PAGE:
Os Supratrochleare Related Elbow Pain
Elbow pain secondary to os supratrochleare is being seen with increasing frequency in clinical practice owing to the increased interest in physical fitness and the use of exercise machines. Os supratrochleare is the name given to an accessory ossicle occasionally found in the posterior elbow.
This accessory ossicle often is found adjacent to the proximal aspect of the olecranon process. It is thought that accessory ossicles such as os supratrochleare bones serve to decrease the friction and pressure of tendons as they pass in proximity to a joint. Similar accessory ossicles are found in the feet, hands, and wrists.
Elbow pain secondary to os supratrochleare is characterized by tenderness and pain over the posterior elbow. Patients often describe a feeling of having gravel in their elbow and may report a grating sensation with flexion and extension of the elbow.
The pain of os supratrochleare worsens with activities that require repeated flexion and extension of the elbow or with forceful overhead throwing.
Os supratrochleare is often associated with loose bodies in the elbow joint and may coexist with olecranon bursitis.
What are the Symptoms
On physical examination, pain can be reproduced by pressure on the os supratrochleare. In contrast to olecranon bursitis, in which the tender area remains over the olecranon bursa, with os supratrochleare, the area of maximal tenderness is just above the olecranon process. A creaking or grating sensation may be appreciated by the examiner and locking or catching on extension and flexion of the elbow occasionally may be present.
How is Os Supratrochleare Related Elbow Pain diagnosed?
Plain radiographs are indicated in all patients with os supratrochleare to rule out fractures and identify accessory ossicles that may have become inflamed.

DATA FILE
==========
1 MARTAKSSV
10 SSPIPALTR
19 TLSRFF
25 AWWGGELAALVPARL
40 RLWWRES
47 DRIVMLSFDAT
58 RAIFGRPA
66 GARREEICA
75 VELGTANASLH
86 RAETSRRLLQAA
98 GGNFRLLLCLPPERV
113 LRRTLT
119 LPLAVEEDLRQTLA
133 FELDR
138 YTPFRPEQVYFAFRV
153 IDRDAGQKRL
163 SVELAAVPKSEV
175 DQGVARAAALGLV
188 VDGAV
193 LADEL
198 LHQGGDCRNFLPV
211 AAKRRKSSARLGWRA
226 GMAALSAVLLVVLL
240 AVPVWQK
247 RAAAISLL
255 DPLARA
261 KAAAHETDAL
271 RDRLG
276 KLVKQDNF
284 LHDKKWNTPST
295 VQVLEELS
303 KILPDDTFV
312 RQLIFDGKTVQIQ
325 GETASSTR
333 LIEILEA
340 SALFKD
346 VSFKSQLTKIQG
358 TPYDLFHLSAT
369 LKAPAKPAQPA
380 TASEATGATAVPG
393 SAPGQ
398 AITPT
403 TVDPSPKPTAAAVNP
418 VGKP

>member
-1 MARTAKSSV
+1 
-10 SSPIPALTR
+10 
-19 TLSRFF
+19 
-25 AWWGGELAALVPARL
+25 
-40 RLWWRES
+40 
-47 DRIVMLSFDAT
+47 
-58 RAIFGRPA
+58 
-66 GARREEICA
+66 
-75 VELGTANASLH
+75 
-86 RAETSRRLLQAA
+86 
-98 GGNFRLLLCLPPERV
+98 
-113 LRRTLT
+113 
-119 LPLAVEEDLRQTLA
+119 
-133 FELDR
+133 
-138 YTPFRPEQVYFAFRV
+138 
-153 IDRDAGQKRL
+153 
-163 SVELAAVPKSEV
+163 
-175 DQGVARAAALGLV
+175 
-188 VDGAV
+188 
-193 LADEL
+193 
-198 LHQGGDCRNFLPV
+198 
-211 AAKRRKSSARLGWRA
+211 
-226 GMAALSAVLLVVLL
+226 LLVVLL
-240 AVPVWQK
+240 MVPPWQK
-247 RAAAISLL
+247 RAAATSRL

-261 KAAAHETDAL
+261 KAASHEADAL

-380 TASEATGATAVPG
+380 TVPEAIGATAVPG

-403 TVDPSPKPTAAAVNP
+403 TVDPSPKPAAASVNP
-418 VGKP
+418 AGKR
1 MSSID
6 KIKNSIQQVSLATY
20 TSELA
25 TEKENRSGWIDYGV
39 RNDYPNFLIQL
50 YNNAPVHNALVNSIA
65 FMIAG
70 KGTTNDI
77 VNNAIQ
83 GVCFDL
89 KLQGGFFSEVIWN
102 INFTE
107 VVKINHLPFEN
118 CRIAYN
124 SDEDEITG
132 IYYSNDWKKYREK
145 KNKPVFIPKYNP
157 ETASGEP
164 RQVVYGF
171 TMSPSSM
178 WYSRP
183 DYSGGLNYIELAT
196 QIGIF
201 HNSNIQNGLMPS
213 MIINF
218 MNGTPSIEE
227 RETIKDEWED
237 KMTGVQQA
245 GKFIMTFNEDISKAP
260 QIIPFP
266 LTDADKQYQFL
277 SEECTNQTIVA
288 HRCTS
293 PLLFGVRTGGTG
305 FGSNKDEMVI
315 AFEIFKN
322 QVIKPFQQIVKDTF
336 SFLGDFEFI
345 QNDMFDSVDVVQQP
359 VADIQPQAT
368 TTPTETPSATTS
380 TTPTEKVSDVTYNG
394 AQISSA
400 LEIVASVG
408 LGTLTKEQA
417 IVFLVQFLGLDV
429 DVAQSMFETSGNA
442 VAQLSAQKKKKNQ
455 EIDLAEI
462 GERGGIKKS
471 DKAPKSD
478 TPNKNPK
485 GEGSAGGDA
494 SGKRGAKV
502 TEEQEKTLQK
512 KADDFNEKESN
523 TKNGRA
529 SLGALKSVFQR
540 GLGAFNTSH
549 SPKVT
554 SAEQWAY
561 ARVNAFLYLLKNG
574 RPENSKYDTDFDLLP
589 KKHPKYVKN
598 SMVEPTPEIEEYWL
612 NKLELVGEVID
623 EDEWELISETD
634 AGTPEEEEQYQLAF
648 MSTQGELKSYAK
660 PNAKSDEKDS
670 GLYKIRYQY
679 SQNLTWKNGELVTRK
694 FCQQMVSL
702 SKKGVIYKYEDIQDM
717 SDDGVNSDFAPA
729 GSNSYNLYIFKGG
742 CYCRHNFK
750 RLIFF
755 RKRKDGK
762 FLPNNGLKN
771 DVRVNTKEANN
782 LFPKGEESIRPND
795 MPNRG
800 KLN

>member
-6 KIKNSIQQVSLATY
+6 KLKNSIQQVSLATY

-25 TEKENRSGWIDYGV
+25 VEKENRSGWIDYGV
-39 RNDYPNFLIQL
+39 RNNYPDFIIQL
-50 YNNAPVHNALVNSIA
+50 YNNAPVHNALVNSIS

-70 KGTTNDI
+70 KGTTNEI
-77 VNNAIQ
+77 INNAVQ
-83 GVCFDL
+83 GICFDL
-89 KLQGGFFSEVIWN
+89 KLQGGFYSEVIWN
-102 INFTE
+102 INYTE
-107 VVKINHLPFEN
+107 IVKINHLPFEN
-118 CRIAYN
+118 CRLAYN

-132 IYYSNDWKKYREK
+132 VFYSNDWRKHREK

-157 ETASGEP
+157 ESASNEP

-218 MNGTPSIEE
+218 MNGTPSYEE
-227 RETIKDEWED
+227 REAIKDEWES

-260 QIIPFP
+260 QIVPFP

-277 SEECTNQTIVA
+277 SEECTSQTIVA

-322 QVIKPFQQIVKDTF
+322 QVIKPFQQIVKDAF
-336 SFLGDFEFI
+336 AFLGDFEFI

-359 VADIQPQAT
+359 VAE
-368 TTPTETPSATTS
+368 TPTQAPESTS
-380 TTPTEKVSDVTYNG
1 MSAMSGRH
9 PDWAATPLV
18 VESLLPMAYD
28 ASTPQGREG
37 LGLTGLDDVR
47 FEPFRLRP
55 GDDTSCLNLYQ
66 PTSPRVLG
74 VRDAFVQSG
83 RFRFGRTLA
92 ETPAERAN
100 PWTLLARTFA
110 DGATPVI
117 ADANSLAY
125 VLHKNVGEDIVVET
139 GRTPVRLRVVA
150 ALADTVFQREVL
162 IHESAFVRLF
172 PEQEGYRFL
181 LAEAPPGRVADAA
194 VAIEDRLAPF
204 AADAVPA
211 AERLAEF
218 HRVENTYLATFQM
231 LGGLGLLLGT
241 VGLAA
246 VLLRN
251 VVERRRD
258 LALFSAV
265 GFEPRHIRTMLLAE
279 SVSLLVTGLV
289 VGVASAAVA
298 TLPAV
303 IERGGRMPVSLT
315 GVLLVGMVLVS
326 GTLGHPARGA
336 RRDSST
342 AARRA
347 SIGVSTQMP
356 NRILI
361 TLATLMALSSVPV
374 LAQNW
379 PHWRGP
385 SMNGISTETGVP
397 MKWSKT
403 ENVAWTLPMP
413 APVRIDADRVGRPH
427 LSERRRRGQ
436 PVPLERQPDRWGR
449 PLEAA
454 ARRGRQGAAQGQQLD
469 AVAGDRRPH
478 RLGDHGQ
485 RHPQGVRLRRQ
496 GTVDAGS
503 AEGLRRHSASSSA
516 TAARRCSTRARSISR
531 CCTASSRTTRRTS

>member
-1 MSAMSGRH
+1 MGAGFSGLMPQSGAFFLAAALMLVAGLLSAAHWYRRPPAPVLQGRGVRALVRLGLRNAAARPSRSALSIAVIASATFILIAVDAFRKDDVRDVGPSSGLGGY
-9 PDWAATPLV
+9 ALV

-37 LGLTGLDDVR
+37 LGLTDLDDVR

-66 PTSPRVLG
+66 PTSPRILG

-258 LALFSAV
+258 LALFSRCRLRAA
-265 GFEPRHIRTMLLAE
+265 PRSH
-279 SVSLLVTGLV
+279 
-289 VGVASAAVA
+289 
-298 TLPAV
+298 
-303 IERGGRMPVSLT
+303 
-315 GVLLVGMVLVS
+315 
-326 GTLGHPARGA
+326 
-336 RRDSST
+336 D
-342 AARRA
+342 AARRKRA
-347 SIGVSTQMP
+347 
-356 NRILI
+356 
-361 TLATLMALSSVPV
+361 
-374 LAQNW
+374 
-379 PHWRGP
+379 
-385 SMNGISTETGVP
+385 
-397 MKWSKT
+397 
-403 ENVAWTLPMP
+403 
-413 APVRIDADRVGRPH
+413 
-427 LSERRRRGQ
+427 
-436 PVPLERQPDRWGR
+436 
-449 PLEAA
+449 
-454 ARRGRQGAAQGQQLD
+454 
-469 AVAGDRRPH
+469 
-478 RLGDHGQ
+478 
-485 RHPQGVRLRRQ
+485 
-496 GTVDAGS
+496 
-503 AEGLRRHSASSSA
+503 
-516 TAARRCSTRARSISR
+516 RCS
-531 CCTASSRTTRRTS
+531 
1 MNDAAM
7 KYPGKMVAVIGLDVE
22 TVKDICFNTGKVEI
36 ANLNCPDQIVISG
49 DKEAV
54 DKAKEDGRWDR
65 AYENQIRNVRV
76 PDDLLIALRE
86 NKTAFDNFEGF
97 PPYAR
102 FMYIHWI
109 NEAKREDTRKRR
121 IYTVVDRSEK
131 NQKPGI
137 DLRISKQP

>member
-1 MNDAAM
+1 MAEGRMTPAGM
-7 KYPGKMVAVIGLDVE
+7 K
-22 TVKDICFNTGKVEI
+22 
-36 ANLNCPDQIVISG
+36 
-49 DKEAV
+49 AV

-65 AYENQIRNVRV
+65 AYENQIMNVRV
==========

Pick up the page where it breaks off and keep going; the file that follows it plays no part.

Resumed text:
Plain radiographs also often identify loose bodies or joint mice frequently seen in patients with elbow pain secondary to os supratrochleare. Based on the patient’s clinical presentation, additional testing, including complete blood cell count, erythrocyte sedimentation rate, and antinuclear antibody testing, may be indicated.
Magnetic resonance imaging (MRI) and ultrasound imaging of the elbow joint is indicated if joint instability, occult mass, or tumor is suspected and to clarify the diagnosis further. Radionucleotide bone scanning may be useful in identifying stress fractures or tumors of the elbow and distal humerus that may be missed on plain radiographs.
Primary pathological processes of the elbow, including gout and occult fractures, may mimic the pain and disability associated with os supratrochleare. Entrapment neuropathies, such as ulnar tunnel syndrome, also may confuse the diagnosis, as may bursitis, tendinitis, and epicondylitis of the elbow, which may coexist with os supratrochleare.
Osteochondritis dissecans, Panner disease, and synovial chondromatosis also may mimic the pain associated with os supratrochleare. Primary and metastatic tumors of the elbow may manifest in a manner similar to elbow pain secondary to os supratrochleare.
Initial treatment of the pain and functional disability associated with os supratrochleare should include a combination of nonsteroidal antiinflammatory drugs (NSAIDs) or cyclooxygenase-2 (COX-2) inhibitors and physical therapy. The local application of heat and cold also may be beneficial. Avoidance of repetitive activities that aggravate the patient’s symptoms also may provide relief.
For patients who do not respond to these treatment modalities, injection of the os supratrochleare with a local anesthetic and steroid may be a reasonable next step. Ultrasound guidance may improve the accuracy of needle placement and decrease the incidence of needle-induced complications. For pain that persists, or if the os supratrochleare is causing damage to the elbow joint, surgical removal is indicated.
The major complication of injection of os supratrochleare is infection. This complication should be exceedingly rare if strict aseptic technique is followed.
Approximately 25% of patients report a transient increase in pain after injection of the os supratrochleare and should be warned of this possibility. Another potential risk of this injection technique is trauma to the extensor tendons from the injection itself.
Pain emanating from the elbow is a common problem encountered in clinical practice. Os supratrochleare must be distinguished from fractures of the elbow, fractures of the os supratrochleare itself, entrapment neuropathies of the ulnar nerve, bursitis, tendinitis, and epicondylitis.
Less common causes of posterior elbow pain are osteochondritis dissecans, Panner disease, and synovial chondromatosis.